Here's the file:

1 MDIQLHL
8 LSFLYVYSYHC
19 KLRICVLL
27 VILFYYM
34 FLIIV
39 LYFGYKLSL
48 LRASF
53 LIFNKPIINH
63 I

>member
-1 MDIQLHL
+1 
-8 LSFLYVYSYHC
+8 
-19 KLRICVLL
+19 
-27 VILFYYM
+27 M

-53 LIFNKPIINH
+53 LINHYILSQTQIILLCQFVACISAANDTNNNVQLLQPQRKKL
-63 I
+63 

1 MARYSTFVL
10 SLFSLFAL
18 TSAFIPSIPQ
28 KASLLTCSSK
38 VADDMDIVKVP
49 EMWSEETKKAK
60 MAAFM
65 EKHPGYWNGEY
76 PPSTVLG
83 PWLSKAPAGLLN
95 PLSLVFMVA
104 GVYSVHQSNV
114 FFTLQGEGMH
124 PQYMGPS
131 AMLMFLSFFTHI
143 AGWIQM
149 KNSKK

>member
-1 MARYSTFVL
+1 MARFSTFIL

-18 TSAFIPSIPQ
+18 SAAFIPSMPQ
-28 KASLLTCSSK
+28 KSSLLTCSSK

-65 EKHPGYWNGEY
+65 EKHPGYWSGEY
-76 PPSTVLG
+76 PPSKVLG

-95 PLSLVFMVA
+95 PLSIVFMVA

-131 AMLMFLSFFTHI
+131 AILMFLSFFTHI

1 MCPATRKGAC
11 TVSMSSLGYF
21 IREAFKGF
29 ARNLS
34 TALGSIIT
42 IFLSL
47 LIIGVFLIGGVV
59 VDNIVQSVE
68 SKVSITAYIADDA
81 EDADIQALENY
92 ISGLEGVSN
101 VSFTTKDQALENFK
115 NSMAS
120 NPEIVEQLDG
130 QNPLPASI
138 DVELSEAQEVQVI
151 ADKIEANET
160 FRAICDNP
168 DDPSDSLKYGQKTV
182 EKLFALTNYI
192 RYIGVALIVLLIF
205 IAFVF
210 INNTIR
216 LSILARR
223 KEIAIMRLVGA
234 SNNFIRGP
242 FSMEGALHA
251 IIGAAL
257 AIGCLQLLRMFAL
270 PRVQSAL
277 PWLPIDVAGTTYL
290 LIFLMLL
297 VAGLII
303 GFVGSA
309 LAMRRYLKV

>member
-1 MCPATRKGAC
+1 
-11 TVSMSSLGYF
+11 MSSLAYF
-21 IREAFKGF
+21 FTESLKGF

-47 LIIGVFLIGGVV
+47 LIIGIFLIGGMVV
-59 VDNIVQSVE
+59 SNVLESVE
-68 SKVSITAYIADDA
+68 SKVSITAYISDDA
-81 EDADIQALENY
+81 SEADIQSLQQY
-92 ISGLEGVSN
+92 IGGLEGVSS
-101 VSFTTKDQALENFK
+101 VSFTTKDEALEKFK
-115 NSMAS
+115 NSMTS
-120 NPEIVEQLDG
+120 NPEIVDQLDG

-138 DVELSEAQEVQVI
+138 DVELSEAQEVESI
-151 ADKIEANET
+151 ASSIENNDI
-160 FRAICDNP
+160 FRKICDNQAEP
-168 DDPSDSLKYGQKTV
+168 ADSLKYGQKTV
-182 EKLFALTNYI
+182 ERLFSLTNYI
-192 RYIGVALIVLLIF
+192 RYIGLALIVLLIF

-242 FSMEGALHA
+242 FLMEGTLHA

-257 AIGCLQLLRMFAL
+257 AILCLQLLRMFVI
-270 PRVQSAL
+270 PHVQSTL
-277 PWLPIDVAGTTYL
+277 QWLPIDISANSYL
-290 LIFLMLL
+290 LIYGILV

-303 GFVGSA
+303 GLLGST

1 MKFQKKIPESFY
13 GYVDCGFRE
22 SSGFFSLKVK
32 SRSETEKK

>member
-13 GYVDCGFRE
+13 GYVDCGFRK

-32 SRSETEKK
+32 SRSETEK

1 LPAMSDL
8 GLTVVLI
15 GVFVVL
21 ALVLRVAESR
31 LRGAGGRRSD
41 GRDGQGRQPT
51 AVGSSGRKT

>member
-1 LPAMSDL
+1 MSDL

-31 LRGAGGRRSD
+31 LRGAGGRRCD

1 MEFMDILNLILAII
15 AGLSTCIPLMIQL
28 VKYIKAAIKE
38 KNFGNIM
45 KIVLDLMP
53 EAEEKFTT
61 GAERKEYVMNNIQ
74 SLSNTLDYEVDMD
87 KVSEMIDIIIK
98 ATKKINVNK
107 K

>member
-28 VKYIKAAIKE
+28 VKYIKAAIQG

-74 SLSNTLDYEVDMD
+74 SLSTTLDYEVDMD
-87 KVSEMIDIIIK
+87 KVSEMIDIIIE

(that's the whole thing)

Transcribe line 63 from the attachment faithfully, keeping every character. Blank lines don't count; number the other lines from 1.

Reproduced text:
68 SKVSITAYIADDA